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A Trailblazer, Change Agent, Health Equity Pioneer: HEALTH-RCMI Founder, Dr. Ezemenari Obasi, Takes New Leadership Role


For Immediate Release: Houston, TX, February 5, 2024 


When Dr. Ezemenari Obasi first envisioned a groundbreaking national research center at the University of Houston, he wanted the center to be a “game-changer” which would have a transformative impact on underserved communities.  


“At the end of the day, we must look toward what kind impact your work is having,” Obasi said. “It’s about knowing how you can draw a line between what you are doing and the benefit to the communities you are trying to serve. I think that would also shift the narrative.” 

In 2020, Obasi’s dream was realized when he was awarded $11.8 million from the National Institute of Minority Health and Health Disparities to create an innovative national research center, HEALTH Center for Addictions Research and Cancer Prevention. 


Taking a bold step to his next chapter of health equity leadership, University of Houston’s Associate Vice President of Research, Obasi has announced a new role serving as Vice President of Research at Wayne State University--an institution which touts a tradition of academic and research excellence. Wayne State University has been ranked in the top 1.4% of universities worldwide Center for World University Rankings. 


Obasi is the founder and director of two national research centers based at the University of Houston, HEALTH Research Institute(HRI) and HEALTH Center for Addictions Research and Cancer Prevention (HEALTH-RCMI). He has also served as a Hugh Roy and Lillie Cranz Cullen Distinguished University Chair and Professor in the Department of Psychological, Health and Learning Sciences. 


Both research centers will remain at the University of Houston following Obasi’s departure, and a search is underway for the next directors of HRI and HEALTH-RCMI. Obasi’s legacy is defined by a dedication to “bringing the community to the table,” in the participatory process of change. 


“The significant piece of the process is making sure that the community that we’re trying to have an impact on is actively involved in the research process from the beginning,” Obasi said. “It is important that they can see what went into it and can see the decision points. The community can inform what needs to happen, and they can inform us how we roll it out. Now, they’re a partner in the process.”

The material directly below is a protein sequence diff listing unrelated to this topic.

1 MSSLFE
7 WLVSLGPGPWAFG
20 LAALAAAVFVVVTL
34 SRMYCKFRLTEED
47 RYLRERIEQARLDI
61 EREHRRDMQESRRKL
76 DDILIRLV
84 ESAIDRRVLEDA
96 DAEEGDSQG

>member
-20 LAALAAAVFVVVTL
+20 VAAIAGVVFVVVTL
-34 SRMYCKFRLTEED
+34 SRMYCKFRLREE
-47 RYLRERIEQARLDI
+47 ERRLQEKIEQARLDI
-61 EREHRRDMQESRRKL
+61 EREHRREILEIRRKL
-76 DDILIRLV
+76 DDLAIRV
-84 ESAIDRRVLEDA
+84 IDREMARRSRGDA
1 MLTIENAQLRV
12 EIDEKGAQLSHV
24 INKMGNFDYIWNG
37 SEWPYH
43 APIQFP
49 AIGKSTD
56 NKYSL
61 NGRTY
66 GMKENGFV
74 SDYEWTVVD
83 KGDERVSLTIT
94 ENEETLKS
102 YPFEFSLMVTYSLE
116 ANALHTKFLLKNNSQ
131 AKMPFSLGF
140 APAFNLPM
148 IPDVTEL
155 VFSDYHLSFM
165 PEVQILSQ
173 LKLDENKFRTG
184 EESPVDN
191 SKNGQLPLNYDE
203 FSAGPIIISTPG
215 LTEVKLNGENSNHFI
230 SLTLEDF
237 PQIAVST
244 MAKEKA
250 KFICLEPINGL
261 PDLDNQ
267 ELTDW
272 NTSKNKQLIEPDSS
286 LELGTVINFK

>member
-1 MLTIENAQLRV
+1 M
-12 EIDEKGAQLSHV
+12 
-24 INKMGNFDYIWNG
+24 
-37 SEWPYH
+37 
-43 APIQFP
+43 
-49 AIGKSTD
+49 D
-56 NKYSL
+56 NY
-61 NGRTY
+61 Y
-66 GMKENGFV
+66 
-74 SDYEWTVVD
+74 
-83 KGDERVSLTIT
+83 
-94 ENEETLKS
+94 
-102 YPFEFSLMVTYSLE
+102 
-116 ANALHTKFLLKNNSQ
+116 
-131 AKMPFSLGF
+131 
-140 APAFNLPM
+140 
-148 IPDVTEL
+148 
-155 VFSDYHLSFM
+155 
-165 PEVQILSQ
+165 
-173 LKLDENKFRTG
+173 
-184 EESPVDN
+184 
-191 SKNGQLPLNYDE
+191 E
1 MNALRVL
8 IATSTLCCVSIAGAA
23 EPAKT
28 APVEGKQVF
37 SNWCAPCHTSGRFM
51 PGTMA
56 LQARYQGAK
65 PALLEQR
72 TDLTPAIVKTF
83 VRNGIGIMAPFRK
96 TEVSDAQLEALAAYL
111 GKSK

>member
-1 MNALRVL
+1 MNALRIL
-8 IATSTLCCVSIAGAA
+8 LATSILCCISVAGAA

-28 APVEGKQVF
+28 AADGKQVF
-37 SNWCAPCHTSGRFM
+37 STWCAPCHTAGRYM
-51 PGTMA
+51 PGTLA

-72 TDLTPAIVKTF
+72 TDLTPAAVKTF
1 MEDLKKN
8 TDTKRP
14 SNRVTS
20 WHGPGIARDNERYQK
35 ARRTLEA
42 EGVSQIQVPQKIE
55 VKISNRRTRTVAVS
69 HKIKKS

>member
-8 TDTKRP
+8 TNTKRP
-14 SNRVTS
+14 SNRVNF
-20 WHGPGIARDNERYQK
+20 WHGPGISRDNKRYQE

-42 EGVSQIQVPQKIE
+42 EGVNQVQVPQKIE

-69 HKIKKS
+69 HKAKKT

Charting an impressive career path as a health equity pioneer, Obasi received his doctorate in psychology from The Ohio State University. The next step on his learning journey was Harvard Medical School, where he completed his pre-doctoral internship at the McLean Hospital. Obasi earned his bachelor’s degree in physics from the University of California, Irvine.  


When Obasi describes one of his most shining moments and accomplishments, he shares his experience building an initiative that deeply resonated with his community engagement goals, entitled, TOUCH Treating Obesity. Partnering with United Health Foundation, Obasi was awarded a grant for $2 million to combat obesity and Type II Diabetes in Houston’s Third Ward and East End. 


“Probably the project I’ve been most proud of is Project TOUCH,” Obasi said. After having conversations in Third Ward and East End, the people were prioritizing obesity and Type II diabetes. We took the challenge on and received $2 million from United Health Foundation for a free Diabetes prevention program. Ultimately, we heard testimonials where people were describing having reasons to live again, excited to embark on the next phase of their life and seeing a greater sense of life satisfaction.” 


Looking ahead to Obasi’s next chapter as Vice President of Research at Wayne State University, his dedication to innovative research is indelibly grounded in the philosophy of community collaboration. 


“We are community members first, and scientists last,” Obasi said. “I think when we come in from a perspective of being an expert in science, often people cannot connect with that, but if we can connect with the lived experiences that people have, then it is a person-to-person conversation. I want to continue to do good work that is meaningful to the communities that we are trying to have a positive impact on.” 

 

-Alison Medley 

If you would like more information about this topic, please contact Alison Medley at 713.320.0933 or email aemedle2@central.uh.edu 

 

 

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